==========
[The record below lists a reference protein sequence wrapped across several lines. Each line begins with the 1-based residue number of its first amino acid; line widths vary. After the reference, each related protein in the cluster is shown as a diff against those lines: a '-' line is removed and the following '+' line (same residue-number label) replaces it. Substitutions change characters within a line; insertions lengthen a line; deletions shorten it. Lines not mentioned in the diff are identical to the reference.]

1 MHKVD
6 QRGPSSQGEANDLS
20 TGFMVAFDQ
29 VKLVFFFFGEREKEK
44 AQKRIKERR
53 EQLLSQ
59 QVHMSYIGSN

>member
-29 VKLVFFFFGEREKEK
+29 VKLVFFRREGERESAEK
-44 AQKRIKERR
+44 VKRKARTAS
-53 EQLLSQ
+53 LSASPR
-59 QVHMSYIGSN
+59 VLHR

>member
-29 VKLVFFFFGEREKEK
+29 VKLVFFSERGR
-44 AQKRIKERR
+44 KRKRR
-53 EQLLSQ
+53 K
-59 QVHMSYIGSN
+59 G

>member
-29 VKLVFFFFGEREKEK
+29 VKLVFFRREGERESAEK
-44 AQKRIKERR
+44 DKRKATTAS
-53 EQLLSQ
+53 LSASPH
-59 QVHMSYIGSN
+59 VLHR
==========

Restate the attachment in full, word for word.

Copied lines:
[The record below lists a reference protein sequence wrapped across several lines. Each line begins with the 1-based residue number of its first amino acid; line widths vary. After the reference, each related protein in the cluster is shown as a diff against those lines: a '-' line is removed and the following '+' line (same residue-number label) replaces it. Substitutions change characters within a line; insertions lengthen a line; deletions shorten it. Lines not mentioned in the diff are identical to the reference.]

1 MHKVD
6 QRGPSSQGEANDLS
20 TGFMVAFDQ
29 VKLVFFFFGEREKEK
44 AQKRIKERR
53 EQLLSQ
59 QVHMSYIGSN

>member
-29 VKLVFFFFGEREKEK
+29 VKLVFFRREGERESAEK
-44 AQKRIKERR
+44 VKRKARTAS
-53 EQLLSQ
+53 LSASPR
-59 QVHMSYIGSN
+59 VLHR

>member
-29 VKLVFFFFGEREKEK
+29 VKLVFFSERGR
-44 AQKRIKERR
+44 KRKRR
-53 EQLLSQ
+53 K
-59 QVHMSYIGSN
+59 G

>member
-29 VKLVFFFFGEREKEK
+29 VKLVFFRREGERESAEK
-44 AQKRIKERR
+44 DKRKATTAS
-53 EQLLSQ
+53 LSASPH
-59 QVHMSYIGSN
+59 VLHR